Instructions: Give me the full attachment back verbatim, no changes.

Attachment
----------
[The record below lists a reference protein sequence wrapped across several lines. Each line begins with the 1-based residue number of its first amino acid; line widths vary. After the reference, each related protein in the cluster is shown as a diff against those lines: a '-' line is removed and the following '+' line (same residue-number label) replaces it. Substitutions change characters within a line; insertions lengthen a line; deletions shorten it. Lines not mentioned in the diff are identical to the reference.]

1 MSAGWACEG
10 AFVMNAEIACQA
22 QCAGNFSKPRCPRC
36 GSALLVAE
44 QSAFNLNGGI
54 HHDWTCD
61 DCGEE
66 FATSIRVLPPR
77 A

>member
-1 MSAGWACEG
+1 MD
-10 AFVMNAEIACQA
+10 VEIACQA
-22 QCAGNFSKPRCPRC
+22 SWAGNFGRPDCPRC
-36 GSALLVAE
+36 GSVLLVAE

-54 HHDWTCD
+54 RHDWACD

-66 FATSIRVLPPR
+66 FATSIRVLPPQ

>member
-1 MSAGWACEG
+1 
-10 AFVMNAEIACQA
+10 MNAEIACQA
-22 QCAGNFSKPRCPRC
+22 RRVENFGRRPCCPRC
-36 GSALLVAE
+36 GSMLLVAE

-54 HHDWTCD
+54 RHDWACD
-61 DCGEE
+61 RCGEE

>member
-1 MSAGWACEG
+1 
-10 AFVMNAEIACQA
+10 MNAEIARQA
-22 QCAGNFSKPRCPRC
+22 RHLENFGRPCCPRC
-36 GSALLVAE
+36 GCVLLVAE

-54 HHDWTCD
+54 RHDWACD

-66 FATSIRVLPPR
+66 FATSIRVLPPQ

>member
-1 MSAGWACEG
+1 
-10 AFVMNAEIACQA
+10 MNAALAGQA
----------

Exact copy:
[The record below lists a reference protein sequence wrapped across several lines. Each line begins with the 1-based residue number of its first amino acid; line widths vary. After the reference, each related protein in the cluster is shown as a diff against those lines: a '-' line is removed and the following '+' line (same residue-number label) replaces it. Substitutions change characters within a line; insertions lengthen a line; deletions shorten it. Lines not mentioned in the diff are identical to the reference.]

1 MSAGWACEG
10 AFVMNAEIACQA
22 QCAGNFSKPRCPRC
36 GSALLVAE
44 QSAFNLNGGI
54 HHDWTCD
61 DCGEE
66 FATSIRVLPPR
77 A

>member
-1 MSAGWACEG
+1 MD
-10 AFVMNAEIACQA
+10 VEIACQA
-22 QCAGNFSKPRCPRC
+22 SWAGNFGRPDCPRC
-36 GSALLVAE
+36 GSVLLVAE

-54 HHDWTCD
+54 RHDWACD

-66 FATSIRVLPPR
+66 FATSIRVLPPQ

>member
-1 MSAGWACEG
+1 
-10 AFVMNAEIACQA
+10 MNAEIACQA
-22 QCAGNFSKPRCPRC
+22 RRVENFGRRPCCPRC
-36 GSALLVAE
+36 GSMLLVAE

-54 HHDWTCD
+54 RHDWACD
-61 DCGEE
+61 RCGEE

>member
-1 MSAGWACEG
+1 
-10 AFVMNAEIACQA
+10 MNAEIARQA
-22 QCAGNFSKPRCPRC
+22 RHLENFGRPCCPRC
-36 GSALLVAE
+36 GCVLLVAE

-54 HHDWTCD
+54 RHDWACD

-66 FATSIRVLPPR
+66 FATSIRVLPPQ

>member
-1 MSAGWACEG
+1 
-10 AFVMNAEIACQA
+10 MNAALAGQA